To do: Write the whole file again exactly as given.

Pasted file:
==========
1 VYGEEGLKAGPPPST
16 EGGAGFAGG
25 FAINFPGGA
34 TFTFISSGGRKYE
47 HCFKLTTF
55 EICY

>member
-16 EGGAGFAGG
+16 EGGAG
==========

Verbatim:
1 VYGEEGLKAGPPPST
16 EGGAGFAGG
25 FAINFPGGA
34 TFTFISSGGRKYE
47 HCFKLTTF
55 EICY

>member
-16 EGGAGFAGG
+16 EGGAG